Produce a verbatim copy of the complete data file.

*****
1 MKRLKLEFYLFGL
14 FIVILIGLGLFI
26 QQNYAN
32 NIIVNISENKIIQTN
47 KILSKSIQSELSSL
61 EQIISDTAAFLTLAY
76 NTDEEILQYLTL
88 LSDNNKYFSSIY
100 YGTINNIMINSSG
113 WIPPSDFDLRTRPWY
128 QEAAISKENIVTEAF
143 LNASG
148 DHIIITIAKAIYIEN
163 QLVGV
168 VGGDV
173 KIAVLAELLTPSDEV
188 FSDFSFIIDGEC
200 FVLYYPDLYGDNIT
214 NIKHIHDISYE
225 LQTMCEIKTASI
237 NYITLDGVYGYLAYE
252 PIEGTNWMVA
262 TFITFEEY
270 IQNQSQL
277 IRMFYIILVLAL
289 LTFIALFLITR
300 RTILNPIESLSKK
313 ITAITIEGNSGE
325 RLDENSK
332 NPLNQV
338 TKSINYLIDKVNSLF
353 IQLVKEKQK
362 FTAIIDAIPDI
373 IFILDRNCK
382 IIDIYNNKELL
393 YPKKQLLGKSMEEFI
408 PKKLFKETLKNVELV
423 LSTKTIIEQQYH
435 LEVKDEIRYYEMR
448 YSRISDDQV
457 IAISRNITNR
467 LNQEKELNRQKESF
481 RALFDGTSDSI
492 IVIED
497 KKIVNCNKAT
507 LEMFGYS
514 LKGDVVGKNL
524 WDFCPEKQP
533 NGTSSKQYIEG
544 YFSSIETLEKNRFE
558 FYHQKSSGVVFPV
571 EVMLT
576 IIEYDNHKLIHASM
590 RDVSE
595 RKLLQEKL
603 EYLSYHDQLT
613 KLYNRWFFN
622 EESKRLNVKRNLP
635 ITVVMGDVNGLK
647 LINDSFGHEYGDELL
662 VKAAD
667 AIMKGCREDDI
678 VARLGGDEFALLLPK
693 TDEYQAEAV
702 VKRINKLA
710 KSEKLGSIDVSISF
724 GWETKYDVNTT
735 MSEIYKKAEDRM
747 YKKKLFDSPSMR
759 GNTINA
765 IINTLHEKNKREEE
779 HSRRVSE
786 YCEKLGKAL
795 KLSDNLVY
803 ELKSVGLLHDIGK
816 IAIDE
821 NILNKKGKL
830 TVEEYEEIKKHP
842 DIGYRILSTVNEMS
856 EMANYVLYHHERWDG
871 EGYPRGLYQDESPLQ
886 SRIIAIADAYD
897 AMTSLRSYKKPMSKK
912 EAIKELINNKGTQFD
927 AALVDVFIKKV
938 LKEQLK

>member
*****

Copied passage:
1 MKRLKLEFYLFGL
14 FIVILIGLGLFI
26 QQNYAN
32 NIIVNISENKIIQTN
47 KILSKSIQSELSSL
61 EQIISDTAAFLTLAY
76 NTDEEILQYLTL
88 LSDNNKYFSSIY
100 YGTINNIMINSSG
113 WIPPSDFDLRTRPWY
128 QEAAISKENIVTEAF
143 LNASG
148 DHIIITIAKAIYIEN
163 QLVGV
168 VGGDV
173 KIAVLAELLTPSDEV
188 FSDFSFIIDGEC
200 FVLYYPDLYGDNIT
214 NIKHIHDISYE
225 LQTMCEIKTASI
237 NYITLDGVYGYLAYE
252 PIEGTNWMVA
262 TFITFEEY
270 IQNQSQL
277 IRMFYIILVLAL
289 LTFIALFLITR
300 RTILNPIESLSKK
313 ITAITIEGNSGE
325 RLDENSK
332 NPLNQV
338 TKSINYLIDKVNSLF
353 IQLVKEKQK
362 FTAIIDAIPDI
373 IFILDRNCK
382 IIDIYNNKELL
393 YPKKQLLGKSMEEFI
408 PKKLFKETLKNVELV
423 LSTKTIIEQQYH
435 LEVKDEIRYYEMR
448 YSRISDDQV
457 IAISRNITNR
467 LNQEKELNRQKESF
481 RALFDGTSDSI
492 IVIED
497 KKIVNCNKAT
507 LEMFGYS
514 LKGDVVGKNL
524 WDFCPEKQP
533 NGTSSKQYIEG
544 YFSSIETLEKNRFE
558 FYHQKSSGVVFPV
571 EVMLT
576 IIEYDNHKLIHASM
590 RDVSE
595 RKLLQEKL
603 EYLSYHDQLT
613 KLYNRWFFN
622 EESKRLNVKRNLP
635 ITVVMGDVNGLK
647 LINDSFGHEYGDELL
662 VKAAD
667 AIMKGCREDDI
678 VARLGGDEFALLLPK
693 TDEYQAEAV
702 VKRINKLA
710 KSEKLGSIDVSISF
724 GWETKYDVNTT
735 MSEIYKKAEDRM
747 YKKKLFDSPSMR
759 GNTINA
765 IINTLHEKNKREEE
779 HSRRVSE
786 YCEKLGKAL
795 KLSDNLVY
803 ELKSVGLLHDIGK
816 IAIDE
821 NILNKKGKL
830 TVEEYEEIKKHP
842 DIGYRILSTVNEMS
856 EMANYVLYHHERWDG
871 EGYPRGLYQDESPLQ
886 SRIIAIADAYD
897 AMTSLRSYKKPMSKK
912 EAIKELINNKGTQFD
927 AALVDVFIKKV
938 LKEQLK

>member